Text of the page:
U.S. Passes Energy Bill, Agrees to Int'l. Climate Change Deal
Amid the growing chorus of calls for the U.S. to lead the effort to battle climate change, the actions in recent days fell short for many. The Senate bill passed Friday, for instance, lacked a provision eliminating multi-billion dollar tax breaks for oil companies and a mandate requiring 15 percent of energy supplies be drawn from renewable sources.
At the U.N. climate change conference in Bali, the U.S. agreed to negotiate a treaty to follow the Kyoto Protocol, which ends in 2012. The U.S., the only industrialized country to reject Kyoto, insisted that mandatory emissions reductions language of 25 percent to 40 percent be dropped from the framework, arguing that such commitments unfairly influenced future negotiations in one direction.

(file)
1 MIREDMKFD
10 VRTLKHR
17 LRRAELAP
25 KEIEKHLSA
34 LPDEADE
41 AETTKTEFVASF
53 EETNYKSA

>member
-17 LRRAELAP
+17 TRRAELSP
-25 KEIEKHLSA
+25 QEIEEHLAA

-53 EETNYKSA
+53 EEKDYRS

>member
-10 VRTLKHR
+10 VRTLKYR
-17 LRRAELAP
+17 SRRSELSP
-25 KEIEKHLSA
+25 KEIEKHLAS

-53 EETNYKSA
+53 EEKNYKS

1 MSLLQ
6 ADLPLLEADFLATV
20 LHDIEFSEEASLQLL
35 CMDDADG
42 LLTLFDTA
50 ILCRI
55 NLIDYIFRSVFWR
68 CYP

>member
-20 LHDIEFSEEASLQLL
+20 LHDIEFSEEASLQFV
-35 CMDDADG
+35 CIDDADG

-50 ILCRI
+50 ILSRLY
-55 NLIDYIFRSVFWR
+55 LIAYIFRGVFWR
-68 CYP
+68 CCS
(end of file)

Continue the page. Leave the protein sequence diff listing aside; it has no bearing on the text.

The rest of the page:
The U.S. also insisted that developing nations, such as China and India, do their part to reduce future emissions. An agreement was reached to include forest conservation in future negotiations. Negotiating rounds are schedule to end in 2009.
The Senate bill passed Friday forced automakers to increase fuel efficiency standards by 40 percent to 35 miles by 2020. It also mandates that ethanol production reach 36 billion gallons by 2022, compared to 9 billion next year.